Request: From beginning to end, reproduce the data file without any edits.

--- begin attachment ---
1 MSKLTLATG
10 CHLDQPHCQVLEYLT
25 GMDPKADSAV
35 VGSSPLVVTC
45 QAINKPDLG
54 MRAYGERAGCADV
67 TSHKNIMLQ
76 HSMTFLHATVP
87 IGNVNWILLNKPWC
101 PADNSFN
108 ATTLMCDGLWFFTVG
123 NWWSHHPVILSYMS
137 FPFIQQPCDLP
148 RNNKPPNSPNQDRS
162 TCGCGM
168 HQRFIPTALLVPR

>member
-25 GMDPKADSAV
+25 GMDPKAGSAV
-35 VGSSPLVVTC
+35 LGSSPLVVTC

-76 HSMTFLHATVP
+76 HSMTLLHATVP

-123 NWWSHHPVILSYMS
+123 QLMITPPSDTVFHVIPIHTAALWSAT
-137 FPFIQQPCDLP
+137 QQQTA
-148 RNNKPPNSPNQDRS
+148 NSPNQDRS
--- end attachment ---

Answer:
1 MSKLTLATG
10 CHLDQPHCQVLEYLT
25 GMDPKADSAV
35 VGSSPLVVTC
45 QAINKPDLG
54 MRAYGERAGCADV
67 TSHKNIMLQ
76 HSMTFLHATVP
87 IGNVNWILLNKPWC
101 PADNSFN
108 ATTLMCDGLWFFTVG
123 NWWSHHPVILSYMS
137 FPFIQQPCDLP
148 RNNKPPNSPNQDRS
162 TCGCGM
168 HQRFIPTALLVPR

>member
-25 GMDPKADSAV
+25 GMDPKAGSAV
-35 VGSSPLVVTC
+35 LGSSPLVVTC

-76 HSMTFLHATVP
+76 HSMTLLHATVP

-123 NWWSHHPVILSYMS
+123 QLMITPPSDTVFHVIPIHTAALWSAT
-137 FPFIQQPCDLP
+137 QQQTA
-148 RNNKPPNSPNQDRS
+148 NSPNQDRS